Chip Moody: He lived to anchor -- and died too soon
Note to readers: This is one of my all-time favorite articles. It captures Chip Moody at the height of his charm, but at a low point as well. Two years after its publication (Dec. 27, 1999), Moody died at age 54 after a 15-year battle with Hodgkin's Disease. At the time this was written, he still dreamed of returning to Ch. 8 to re-breathe that rarefied news anchor air.
By ED BARK
DALWORTHINGTON GARDENS, Texas -- Glory be, we're in Chip Moody's Model A 1931 Ford convertible roadster, the one with the holiday wreath affixed to the front.
Sounds like fun, except the roadster has conked out and is sitting on a shoulder of Interstate 20 West on what's rapidly becoming a freezing late afternoon. Moody, wearing his "Second Chance" World War II leather bomber jacket, is tinkering under the hood, but to no avail.
So the photographer who'd been sitting in the rumble seat hoofs it off to a Texaco station about a half-mile east. There he'll phone Moody's incredibly understanding wife, Vikki, who had warned him not to take the vintage vehicle onto the freeway.
Hundreds of motorists whiz by before she arrives to tow the antique back home. Finally, one stops to see what's up. It takes the young man barely a moment to ask, "Hey, aren't you Chip Moody?"
Yes, he is.
Pleasure to meet you, sir."
Moody, who hasn't been on television since April, can't help but beam. And there you have him in a nutshell. Acting hale and hearty despite health problems that would have felled just about anyone else on the planet. Still headstrong to a fault, although insisting otherwise. Indomitable. And mighty happy to be reassured that people still recognize and remember him from days behind the anchor desk at WFAA-TV (Channel 8).
He is certain those days aren't over. And given what he's overcome -- Hodgkin's disease, massive internal bleeding, intestinal blockages, the removals of his spleen, appendix, gall bladder and stomach -- it's foolish to doubt him when he says he'll be back in the saddle again. By the February "sweeps," he hopes.
"I think the trend is up, and I'm probably about 15 pounds away from going back to work," says Moody, who currently weighs 140. "If I'm doing OK physically, that's one thing. But if I look too gaunt on television, it scares or worries a lot of the viewers.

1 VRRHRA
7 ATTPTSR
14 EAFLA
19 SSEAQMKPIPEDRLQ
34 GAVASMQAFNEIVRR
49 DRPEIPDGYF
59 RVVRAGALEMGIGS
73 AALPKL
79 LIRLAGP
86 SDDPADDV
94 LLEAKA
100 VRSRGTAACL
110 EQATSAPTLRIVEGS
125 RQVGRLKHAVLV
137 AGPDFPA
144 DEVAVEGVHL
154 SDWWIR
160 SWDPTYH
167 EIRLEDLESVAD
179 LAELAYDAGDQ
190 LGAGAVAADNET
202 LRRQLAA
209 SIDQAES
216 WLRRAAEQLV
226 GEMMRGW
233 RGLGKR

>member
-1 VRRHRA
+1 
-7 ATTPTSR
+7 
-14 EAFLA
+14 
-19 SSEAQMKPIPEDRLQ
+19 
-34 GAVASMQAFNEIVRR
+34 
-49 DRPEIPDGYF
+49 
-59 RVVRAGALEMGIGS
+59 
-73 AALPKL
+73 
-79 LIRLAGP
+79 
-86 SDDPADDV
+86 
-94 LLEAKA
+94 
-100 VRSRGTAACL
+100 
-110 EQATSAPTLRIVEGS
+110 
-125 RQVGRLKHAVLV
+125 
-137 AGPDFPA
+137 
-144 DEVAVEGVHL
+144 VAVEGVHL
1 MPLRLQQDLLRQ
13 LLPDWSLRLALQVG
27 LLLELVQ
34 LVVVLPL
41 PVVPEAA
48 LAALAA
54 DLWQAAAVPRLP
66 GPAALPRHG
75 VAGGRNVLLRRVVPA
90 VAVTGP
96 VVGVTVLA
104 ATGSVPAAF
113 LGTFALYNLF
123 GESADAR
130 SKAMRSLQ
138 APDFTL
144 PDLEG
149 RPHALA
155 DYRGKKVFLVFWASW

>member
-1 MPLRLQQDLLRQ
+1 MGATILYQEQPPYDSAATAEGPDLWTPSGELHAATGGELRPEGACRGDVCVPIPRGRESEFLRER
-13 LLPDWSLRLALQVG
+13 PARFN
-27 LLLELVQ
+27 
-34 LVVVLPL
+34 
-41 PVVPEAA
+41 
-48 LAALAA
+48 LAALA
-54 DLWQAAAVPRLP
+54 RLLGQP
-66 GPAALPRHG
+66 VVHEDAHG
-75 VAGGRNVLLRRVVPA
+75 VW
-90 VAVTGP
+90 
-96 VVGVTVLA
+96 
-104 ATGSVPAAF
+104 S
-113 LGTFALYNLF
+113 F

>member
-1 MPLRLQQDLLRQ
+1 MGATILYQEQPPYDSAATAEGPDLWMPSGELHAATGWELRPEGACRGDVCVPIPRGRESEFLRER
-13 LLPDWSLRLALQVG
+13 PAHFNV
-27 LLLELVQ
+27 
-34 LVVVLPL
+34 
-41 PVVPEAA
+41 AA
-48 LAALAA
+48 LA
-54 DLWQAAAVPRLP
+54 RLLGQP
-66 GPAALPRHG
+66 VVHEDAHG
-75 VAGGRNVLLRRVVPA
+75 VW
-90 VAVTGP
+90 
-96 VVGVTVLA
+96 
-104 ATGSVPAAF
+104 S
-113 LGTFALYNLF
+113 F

"That's a legitimate concern in the television business. If I can just get a little more stamina and weight, I'll be back in the starting lineup. That's where we all wanna go . . . I think I could go on the air and look fine at 155 pounds. I don't have that hollow-eyed, death camp look anymore. But at the same time, I don't have the muscle mass and body weight that I'd like to."
Channel 8 general manager Kathy Clements-Hill, who visited Moody at his home last month, worries that a February return might be too soon for the 52-year-old anchor.
"I hope -- oh, I hope -- he can be back," she says. "It's really up to how fast Chip recovers and how he feels and if he's healthy. The last thing I want to do is bring him back to work too early and have his health deteriorate. Our first priority is making sure he stays healthy."
After losing Moody indefinitely and fellow anchor Tracy Rowlett to rival KTVT-TV (Channel 11), the ABC affiliate added Scott Sams to a 10 p.m. newscast rotation that also includes John McCaa and Gloria Campos. Moody's return is still too hypothetical for the station to decide where to put him, Clements-Hill says. "But we have so much depth in our anchor team that a rotation of four is not out of the question at all."
Moody is still fighting back from the removal of his stomach in June at Baylor Medical Center. "That was a big operation," he understates. It was necessary because, in his words, "my stomach had become like a big, thin plastic bag from the grocery store that didn't empty. The best option was to get rid of an organ that just didn't work anymore."
Complications prolonged the surgery to 18 hours, twice as long as doctors had estimated.
"Then they kept me in a coma for a week so I didn't move around and goof up the little sutures and stitches inside of me," he says.
He spent seven weeks in the hospital and is still dependent on daily in-home intravenous feeding. It takes 14 hours for a bag of white fluid -- called Total Parenteral Nutrition -- to drip 1,800 calories into his body via a tube inserted in his chest. He begins the process daily around midnight and doesn't know how long he'll have to keep it up. So far, he's been unable to gain enough weight by eating little meals every two hours.